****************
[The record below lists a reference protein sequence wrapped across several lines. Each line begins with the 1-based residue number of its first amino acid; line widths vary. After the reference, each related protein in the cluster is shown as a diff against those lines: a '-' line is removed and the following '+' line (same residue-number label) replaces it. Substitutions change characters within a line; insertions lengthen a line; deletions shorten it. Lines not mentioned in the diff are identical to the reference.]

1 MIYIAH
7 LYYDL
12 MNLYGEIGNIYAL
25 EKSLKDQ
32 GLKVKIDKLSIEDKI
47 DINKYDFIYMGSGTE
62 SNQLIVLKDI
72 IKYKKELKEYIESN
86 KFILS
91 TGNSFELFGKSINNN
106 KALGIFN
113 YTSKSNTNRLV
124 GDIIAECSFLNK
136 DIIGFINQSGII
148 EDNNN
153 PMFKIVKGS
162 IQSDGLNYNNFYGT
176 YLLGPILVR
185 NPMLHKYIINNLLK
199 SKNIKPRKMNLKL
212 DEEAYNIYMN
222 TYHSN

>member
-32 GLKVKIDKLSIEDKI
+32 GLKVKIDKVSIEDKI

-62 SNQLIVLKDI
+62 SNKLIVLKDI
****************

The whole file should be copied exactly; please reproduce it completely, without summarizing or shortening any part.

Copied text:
[The record below lists a reference protein sequence wrapped across several lines. Each line begins with the 1-based residue number of its first amino acid; line widths vary. After the reference, each related protein in the cluster is shown as a diff against those lines: a '-' line is removed and the following '+' line (same residue-number label) replaces it. Substitutions change characters within a line; insertions lengthen a line; deletions shorten it. Lines not mentioned in the diff are identical to the reference.]

1 MIYIAH
7 LYYDL
12 MNLYGEIGNIYAL
25 EKSLKDQ
32 GLKVKIDKLSIEDKI
47 DINKYDFIYMGSGTE
62 SNQLIVLKDI
72 IKYKKELKEYIESN
86 KFILS
91 TGNSFELFGKSINNN
106 KALGIFN
113 YTSKSNTNRLV
124 GDIIAECSFLNK
136 DIIGFINQSGII
148 EDNNN
153 PMFKIVKGS
162 IQSDGLNYNNFYGT
176 YLLGPILVR
185 NPMLHKYIINNLLK
199 SKNIKPRKMNLKL
212 DEEAYNIYMN
222 TYHSN

>member
-32 GLKVKIDKLSIEDKI
+32 GLKVKIDKVSIEDKI

-62 SNQLIVLKDI
+62 SNKLIVLKDI